“The thing women must do to rise to power is to redefine their femininity. Once, power was considered a masculine attribute. In fact power has no sex.”
— Katherine Graham, journalist, publisher of the Washington Post.
I’ve heard it said that Lucille Ball, despite being in charge of a hugely successful TV production house, would start each board meeting by making sure she was spotted cleaning the boardroom table.
Lucille Ball, I quote, demonstrated that a woman could be beautiful and silly, and that she could perform the most outrageous of slapstick routines and still be feminine.
Still be feminine. Phew. Lucky save.
So what’s that mean exactly?
What is femininity?
According to NECESSARY DREAMS: AMBITION IN WOMEN’S CHANGING LIVES (Anna Fels), femininity is defined by relationships to others. They take as the basis for this assertion studies done using the Bem Sex Role Inventory (BSRI). Given 60 traits to classify as either ‘feminine’, ‘masculine’ or ‘neutral’, the words that wound up most often in the feminine basket included, say: yielding, compassionate, sympathetic and understanding. Traits impossible to utilise without the presence of someone to whom you can be yielding & sympathetic.
Also feminine is this label: flatterable. Thereby implying women’s inappropriate & likely ill-founded interest in recognition. Flattery. As opposed to praise. Because praise implies the recipient’s worthiness.
Masculinity, alternatively, takes possession of* words like these: self-reliant, independent, individualistic and ambitious. Traits that celebrate self & require no one else. Traits that wind up being useful for promotion & career.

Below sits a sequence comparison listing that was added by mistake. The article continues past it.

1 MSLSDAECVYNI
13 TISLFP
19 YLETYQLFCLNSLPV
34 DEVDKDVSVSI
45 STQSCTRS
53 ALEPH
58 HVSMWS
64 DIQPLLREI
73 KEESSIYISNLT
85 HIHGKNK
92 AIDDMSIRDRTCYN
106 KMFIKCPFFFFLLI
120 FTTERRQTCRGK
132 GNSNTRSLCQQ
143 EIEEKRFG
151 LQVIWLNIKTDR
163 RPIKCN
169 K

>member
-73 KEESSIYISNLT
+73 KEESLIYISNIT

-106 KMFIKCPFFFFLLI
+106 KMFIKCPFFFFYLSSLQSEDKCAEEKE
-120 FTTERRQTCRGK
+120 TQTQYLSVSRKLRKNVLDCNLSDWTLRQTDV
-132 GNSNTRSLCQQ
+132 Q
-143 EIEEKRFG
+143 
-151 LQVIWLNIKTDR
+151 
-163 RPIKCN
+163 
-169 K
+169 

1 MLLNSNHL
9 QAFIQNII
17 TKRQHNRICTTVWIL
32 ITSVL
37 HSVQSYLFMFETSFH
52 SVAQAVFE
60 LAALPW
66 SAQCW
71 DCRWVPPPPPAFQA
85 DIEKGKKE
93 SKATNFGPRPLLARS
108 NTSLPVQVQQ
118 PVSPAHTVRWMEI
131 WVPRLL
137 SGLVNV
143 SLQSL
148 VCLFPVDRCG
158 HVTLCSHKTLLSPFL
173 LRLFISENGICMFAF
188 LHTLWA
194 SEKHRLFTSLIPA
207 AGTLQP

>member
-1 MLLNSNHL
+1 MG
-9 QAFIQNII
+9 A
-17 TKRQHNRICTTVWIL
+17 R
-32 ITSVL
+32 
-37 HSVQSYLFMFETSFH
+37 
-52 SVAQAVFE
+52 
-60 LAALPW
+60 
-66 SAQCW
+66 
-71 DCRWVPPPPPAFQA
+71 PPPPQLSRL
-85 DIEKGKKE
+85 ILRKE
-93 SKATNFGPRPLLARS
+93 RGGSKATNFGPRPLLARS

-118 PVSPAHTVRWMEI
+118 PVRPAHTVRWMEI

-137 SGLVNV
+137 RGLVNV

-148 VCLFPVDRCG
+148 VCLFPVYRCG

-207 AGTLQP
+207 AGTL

“Other early women of achievement [snip] minimized role conflicts by removing themselves from customary caretaker roles: before the mid-twentieth century, most women of accomplishment did not even try to combine the traditional female roles of wife and mother with their vocations. Among women writers — one of the professions most hospitable to women — prior to the mid-twentieth century, a hugely disproportionate number were single or childless: Jane Austen, George Eliot, Charlotte Bronte, Emily Bronte, Edith Wharton, Emily Dickinson, Willa Cather, Gertrude Stein, Virginia Woolf, and Katherine Mansfield, to name but a few.”
— ibid. pp. 165.
Times change. Slowly, but they do. The new challenge is not to choose one role & stick to it; it’s how to combine roles. Maybe, then, what we need is more androgyny.
“The concept of psychological androgyny implies that it is possible for an individual to be both compassionate and assertive, both expressive and instrumental, both feminine and masculine, depending upon the situational appropriateness of these various modalities. And it further implies that an individual may even blend these complementary modalities in a single act, such as the ability to fire an employee, if the circumstances warrant it, but with sensitivity for the human emotion that such an act inevitably produces.”
— Sandra Bem, Bem Sex Role Inventory Manual
Good work, Ms Bem. An interesting & praise-worthy concept there. ;)
* Yes, the active/passive phrasing was on purpose.